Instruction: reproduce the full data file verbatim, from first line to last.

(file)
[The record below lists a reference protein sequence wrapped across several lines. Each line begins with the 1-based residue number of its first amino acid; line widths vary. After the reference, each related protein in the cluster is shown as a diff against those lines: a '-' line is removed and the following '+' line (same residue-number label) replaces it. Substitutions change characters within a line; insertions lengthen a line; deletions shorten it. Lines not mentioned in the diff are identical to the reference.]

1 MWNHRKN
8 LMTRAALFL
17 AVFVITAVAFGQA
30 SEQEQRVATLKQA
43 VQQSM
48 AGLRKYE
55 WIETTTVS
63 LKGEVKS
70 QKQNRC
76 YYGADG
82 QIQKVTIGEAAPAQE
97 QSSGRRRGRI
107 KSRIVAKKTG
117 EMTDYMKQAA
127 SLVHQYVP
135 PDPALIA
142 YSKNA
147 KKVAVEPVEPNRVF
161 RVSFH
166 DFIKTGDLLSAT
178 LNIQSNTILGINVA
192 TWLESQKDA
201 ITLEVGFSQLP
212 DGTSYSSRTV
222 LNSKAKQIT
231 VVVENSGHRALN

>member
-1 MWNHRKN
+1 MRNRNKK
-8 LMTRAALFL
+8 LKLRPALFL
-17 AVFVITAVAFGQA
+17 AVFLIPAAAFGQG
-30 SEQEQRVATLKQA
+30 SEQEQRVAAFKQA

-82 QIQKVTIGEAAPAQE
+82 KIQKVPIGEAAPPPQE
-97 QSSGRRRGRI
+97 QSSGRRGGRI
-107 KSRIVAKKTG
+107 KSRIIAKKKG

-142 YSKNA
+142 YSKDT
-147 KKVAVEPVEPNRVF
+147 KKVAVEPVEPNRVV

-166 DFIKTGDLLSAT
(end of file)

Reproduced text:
[The record below lists a reference protein sequence wrapped across several lines. Each line begins with the 1-based residue number of its first amino acid; line widths vary. After the reference, each related protein in the cluster is shown as a diff against those lines: a '-' line is removed and the following '+' line (same residue-number label) replaces it. Substitutions change characters within a line; insertions lengthen a line; deletions shorten it. Lines not mentioned in the diff are identical to the reference.]

1 MWNHRKN
8 LMTRAALFL
17 AVFVITAVAFGQA
30 SEQEQRVATLKQA
43 VQQSM
48 AGLRKYE
55 WIETTTVS
63 LKGEVKS
70 QKQNRC
76 YYGADG
82 QIQKVTIGEAAPAQE
97 QSSGRRRGRI
107 KSRIVAKKTG
117 EMTDYMKQAA
127 SLVHQYVP
135 PDPALIA
142 YSKNA
147 KKVAVEPVEPNRVF
161 RVSFH
166 DFIKTGDLLSAT
178 LNIQSNTILGINVA
192 TWLESQKDA
201 ITLEVGFSQLP
212 DGTSYSSRTV
222 LNSKAKQIT
231 VVVENSGHRALN

>member
-1 MWNHRKN
+1 MRNRNKK
-8 LMTRAALFL
+8 LKLRPALFL
-17 AVFVITAVAFGQA
+17 AVFLIPAAAFGQG
-30 SEQEQRVATLKQA
+30 SEQEQRVAAFKQA

-82 QIQKVTIGEAAPAQE
+82 KIQKVPIGEAAPPPQE
-97 QSSGRRRGRI
+97 QSSGRRGGRI
-107 KSRIVAKKTG
+107 KSRIIAKKKG

-142 YSKNA
+142 YSKDT
-147 KKVAVEPVEPNRVF
+147 KKVAVEPVEPNRVV

-166 DFIKTGDLLSAT